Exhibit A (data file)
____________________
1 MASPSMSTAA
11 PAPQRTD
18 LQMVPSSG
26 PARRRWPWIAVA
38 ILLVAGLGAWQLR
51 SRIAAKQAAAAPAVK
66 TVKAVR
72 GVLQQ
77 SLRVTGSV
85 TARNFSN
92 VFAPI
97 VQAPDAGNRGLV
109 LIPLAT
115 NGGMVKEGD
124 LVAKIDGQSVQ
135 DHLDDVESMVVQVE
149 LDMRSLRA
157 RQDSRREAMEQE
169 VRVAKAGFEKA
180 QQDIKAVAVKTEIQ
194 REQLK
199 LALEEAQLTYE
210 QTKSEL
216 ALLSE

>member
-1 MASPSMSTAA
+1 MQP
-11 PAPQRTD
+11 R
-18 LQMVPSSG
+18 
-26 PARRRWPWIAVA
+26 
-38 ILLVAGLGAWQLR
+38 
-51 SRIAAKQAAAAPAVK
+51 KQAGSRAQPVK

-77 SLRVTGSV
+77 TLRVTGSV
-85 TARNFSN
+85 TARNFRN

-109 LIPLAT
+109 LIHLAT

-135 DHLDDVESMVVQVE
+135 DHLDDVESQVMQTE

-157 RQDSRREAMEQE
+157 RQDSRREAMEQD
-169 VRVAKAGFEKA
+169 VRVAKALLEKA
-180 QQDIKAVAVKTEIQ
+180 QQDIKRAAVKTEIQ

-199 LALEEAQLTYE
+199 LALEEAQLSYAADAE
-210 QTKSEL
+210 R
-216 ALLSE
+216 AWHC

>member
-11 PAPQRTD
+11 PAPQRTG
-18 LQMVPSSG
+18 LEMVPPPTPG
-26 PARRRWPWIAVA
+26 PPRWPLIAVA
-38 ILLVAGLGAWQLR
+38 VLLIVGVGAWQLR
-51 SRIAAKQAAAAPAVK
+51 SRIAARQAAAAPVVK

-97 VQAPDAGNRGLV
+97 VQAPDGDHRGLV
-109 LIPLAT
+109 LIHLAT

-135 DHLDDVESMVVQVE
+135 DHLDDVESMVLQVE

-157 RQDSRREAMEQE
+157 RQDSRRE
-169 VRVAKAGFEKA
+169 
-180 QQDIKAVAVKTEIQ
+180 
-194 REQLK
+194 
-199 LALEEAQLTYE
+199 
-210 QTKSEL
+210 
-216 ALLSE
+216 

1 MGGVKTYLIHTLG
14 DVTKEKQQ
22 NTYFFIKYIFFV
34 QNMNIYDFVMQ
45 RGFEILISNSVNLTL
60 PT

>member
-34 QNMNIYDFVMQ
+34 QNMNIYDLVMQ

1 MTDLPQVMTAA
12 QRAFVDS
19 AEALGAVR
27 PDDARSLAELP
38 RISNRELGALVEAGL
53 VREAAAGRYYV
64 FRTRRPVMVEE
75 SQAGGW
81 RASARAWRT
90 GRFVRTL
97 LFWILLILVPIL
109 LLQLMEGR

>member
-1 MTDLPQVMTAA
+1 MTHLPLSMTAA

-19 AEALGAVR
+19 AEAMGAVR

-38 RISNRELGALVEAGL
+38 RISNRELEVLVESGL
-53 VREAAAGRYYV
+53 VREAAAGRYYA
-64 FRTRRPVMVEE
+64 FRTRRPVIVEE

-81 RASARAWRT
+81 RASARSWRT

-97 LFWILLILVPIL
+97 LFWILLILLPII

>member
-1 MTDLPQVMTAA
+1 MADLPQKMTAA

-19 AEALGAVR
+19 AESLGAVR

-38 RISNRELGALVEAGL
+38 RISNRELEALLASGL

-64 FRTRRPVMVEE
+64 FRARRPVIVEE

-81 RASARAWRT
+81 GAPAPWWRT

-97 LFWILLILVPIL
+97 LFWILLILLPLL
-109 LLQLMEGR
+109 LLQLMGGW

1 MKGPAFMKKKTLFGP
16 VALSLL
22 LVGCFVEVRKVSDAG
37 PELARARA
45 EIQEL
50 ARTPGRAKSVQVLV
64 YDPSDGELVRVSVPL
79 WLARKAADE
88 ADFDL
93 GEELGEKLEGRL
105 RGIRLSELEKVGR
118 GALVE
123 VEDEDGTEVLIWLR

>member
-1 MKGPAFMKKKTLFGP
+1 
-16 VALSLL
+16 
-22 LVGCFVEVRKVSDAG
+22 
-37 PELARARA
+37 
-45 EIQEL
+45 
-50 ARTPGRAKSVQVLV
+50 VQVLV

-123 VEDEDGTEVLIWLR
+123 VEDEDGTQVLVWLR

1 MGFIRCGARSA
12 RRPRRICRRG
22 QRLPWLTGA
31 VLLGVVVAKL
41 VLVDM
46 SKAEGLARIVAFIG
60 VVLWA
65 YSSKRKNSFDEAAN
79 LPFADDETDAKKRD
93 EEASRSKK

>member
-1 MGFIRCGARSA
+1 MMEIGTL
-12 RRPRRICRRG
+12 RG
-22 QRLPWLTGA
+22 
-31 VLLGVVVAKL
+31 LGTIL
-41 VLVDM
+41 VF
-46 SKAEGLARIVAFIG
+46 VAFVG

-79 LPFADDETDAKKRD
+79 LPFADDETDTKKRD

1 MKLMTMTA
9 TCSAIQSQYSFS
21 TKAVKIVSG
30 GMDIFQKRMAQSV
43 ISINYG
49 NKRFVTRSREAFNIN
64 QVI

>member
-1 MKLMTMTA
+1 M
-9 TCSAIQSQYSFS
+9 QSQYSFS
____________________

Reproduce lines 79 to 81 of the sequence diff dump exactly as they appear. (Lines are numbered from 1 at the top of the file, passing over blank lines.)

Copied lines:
-180 QQDIKAVAVKTEIQ
+180 
-194 REQLK